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Richard Parmeley and Sara v. Fleetwood Homes

IN UNITED STATES DISTRICT COURT FOR THE SOUTHERN DISTRICT OF ILLINOIS


May 29, 2012

RICHARD PARMELEY AND SARA PARMELEY, INDIVIDUALLY, AND SARA PARMELEY, AS MOTHER AND NEXT FRIEND OF LANDON PARMELEY, A MINOR, PLAINTIFFS,
v.
FLEETWOOD HOMES, INC., A CAVCO COMPANY, FLEETWOOD ENTERPRISES, INC., AND MT. VERNON DREAM HOMES/FREEDOM HOMES-MT. VERNON, DEFENDANTS.

The opinion of the court was delivered by: J. Phil Gilbert District Judge

MEMORANDUM & ORDER

This matter comes before the Court on the plaintiffs' Richard Parmeley and Sara Parmeley (in her individual capacity and as next friend of Landon Parmeley, a minor) (hereinafter "Parmeley"), Motion to Remand (Doc. 10) and memorandum in support (Doc. 11). Defendant CMH Homes (improperly named as "Mt Vernon Dream Homes/Freedom Homes-Mt. Vernon, and hereinafter "CMH") has filed a response in opposition (Doc. 14).

Background

Parmeley filed this action in the Second Judicial Circuit Court in the county of Jefferson, Illinois on January 17, 2012 (Doc. 2). The suit was filed against three defendants, Fleetwood Homes, Inc., Fleetwood Enterprises, Inc., and Mt. Vernon Dream Homes (CMH). For jurisdictional purposes, CMH is a citizen of Tennessee, Fleetwood Homes, Inc. is a citizen of Delaware and Arizona, and Fleetwood Enterprises, Inc. is a citizen of Delaware and California.

There is no disagreement over the citizenship of the defendants. The plaintiffs are all citizens of Illinois.

Parmeley's complaint stated fifteen counts based upon negligence, products liability, and breach of contract. In support of these counts, Parmeley alleged they purchased a manufactured home on May 22, 2009 from CMH. The home was delivered and installed by employees of Fleetwood Homes, Inc. and/or CMH in August of 2009. In January of 2010, Richard and Sarah Parmeley noticed the block foundation for the home was wet and two days later an employee of Fleetwood Homes, Inc., and/or CMH came to the home. The employee determined there was a supply line leaking in the utility room and tightened the fittings on that line. On May 22, 2010, the Parmeleys then saw water leaking on the floor in the master bathroom where the bath tub meets the wall along the baseboards, under the walls into the kitchen and laundry room. The same day, an employee of Fleetwood Homes, Inc., and/or CMH came to the home, removed a panel from the wall and determined a pipe to the shower was leaking. The pipe also caused damage throughout the home and had caused mold to grow behind walls located in the master bathroom, laundry room, and kitchen. At this time, Sara and Richard Parmeley were sneezing and had congestion with scratchy throats from the mold and Landon Parmeley developed respiratory problems which required medical treatment. The Parmeleys seek "in excess of fifty-thousand dollars" in compensation.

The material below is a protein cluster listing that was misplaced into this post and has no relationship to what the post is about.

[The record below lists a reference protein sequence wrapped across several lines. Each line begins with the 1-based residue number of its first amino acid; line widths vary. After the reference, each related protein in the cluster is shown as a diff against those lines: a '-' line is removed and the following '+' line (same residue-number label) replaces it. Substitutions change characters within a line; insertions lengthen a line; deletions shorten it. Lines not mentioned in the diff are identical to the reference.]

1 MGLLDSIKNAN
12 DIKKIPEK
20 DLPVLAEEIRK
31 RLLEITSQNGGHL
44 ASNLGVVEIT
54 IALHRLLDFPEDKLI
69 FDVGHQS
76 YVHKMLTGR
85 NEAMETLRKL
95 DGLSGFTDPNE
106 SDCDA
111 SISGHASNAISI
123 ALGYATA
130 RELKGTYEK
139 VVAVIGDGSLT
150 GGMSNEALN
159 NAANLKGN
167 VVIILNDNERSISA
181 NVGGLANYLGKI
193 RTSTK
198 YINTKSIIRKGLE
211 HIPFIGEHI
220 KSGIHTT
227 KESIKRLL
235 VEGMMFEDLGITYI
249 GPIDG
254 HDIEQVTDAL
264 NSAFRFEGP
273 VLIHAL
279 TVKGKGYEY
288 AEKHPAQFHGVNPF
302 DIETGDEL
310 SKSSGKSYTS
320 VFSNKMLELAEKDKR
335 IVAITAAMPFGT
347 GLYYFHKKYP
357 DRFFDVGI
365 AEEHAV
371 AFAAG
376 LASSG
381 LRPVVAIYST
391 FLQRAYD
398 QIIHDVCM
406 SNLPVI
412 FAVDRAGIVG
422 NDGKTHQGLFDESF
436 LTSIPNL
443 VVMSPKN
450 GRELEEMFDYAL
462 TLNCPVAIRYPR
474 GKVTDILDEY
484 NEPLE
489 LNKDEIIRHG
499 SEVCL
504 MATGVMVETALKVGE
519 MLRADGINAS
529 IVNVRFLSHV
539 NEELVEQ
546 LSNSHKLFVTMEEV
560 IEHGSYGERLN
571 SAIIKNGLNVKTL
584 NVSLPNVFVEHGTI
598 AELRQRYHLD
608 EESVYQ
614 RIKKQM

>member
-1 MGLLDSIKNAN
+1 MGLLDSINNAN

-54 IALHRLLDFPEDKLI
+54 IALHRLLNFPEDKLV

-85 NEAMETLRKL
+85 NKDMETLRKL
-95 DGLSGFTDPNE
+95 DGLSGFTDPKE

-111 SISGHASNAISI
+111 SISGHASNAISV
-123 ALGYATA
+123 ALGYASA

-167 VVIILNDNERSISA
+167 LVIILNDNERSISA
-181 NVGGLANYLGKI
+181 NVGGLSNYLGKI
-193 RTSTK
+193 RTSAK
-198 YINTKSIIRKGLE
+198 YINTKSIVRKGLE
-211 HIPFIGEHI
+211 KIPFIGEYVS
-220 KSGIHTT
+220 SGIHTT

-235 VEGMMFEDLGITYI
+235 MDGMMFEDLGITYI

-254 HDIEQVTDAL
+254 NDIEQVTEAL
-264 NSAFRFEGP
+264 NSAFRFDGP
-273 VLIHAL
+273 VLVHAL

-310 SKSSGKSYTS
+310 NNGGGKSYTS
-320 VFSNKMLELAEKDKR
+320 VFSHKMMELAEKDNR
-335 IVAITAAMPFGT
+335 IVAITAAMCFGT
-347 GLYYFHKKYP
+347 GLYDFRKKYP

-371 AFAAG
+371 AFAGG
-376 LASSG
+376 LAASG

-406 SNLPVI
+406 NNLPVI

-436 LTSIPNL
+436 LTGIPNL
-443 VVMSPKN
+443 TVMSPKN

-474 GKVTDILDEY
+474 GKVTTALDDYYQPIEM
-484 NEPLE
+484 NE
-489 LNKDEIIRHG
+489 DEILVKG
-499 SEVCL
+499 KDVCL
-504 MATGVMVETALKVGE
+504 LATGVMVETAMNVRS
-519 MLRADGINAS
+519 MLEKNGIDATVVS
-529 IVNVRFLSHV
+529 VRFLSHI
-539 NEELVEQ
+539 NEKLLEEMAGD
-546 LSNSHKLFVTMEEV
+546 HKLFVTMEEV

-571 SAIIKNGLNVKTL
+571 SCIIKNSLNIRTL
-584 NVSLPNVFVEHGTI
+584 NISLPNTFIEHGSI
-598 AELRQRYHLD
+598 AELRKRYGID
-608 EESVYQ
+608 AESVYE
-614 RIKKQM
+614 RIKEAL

CMH was served on February 10, 2012. Fleetwood Homes was served on February 21, 2012 and did not return the service of process until March 15, 2012. Fleetwood Enterprises has not been served in this case. CMH filed a Notice of Removal on March 2, 2012 (Doc. 2). In the notice, CMH alleges complete diversity and that the amount in controversy will exceed seventy-five thousand dollars. Parmeley then filed a motion to remand (Doc. 10). In his motion, Parmeley alleges CMH has not proven the amount in controversy will exceed seventy-five thousand dollars and that the notice of removal was improper because all the defendants did not consent. CMH argues that the notice was proper because the other two defendants had not filed a return of service and did not do so before the removal period ran. It further argues Parmeley did not properly serve Fleetwood Homes and therefore CMH was not required to get its consent. Finally, CMH states Fleetwood Enterprises is in Chapter 11 Bankruptcy.

Analysis

A. Fleetwood Enterprises Bankruptcy

CMH informs the Court that Fleetwood Enterprises entered bankruptcy. CMH goes on to discuss the relationship between Fleetwood Enterprises and Fleetwood Homes. Fleetwood Homes allegedly purchased the assets of Fleetwood Enterprises upon Fleetwood Enterprises' filing of bankruptcy. CMH argues that because Fleetwood Homes purchased the assets "free and clear of all claims and liens," CMH was not allowed to contact Fleetwood Homes because the suit against it is invalid. The Court will address the impact of Fleetwood Enterprises' bankruptcy but will not address the claim Fleetwood Homes is immune from suit. Fleetwood Homes itself may assert that in a Motion to Dismiss but it is inappropriate for a Motion to Remand. The Court finds no merit to the argument CMH could not contact Fleetwood Homes without violating the Bankruptcy Court's Order the purchase was made free of all claims. CMH was not making a claim against Fleetwood Homes but rather would have been communicating about a claim a separate party (Parmeley) made against both of them.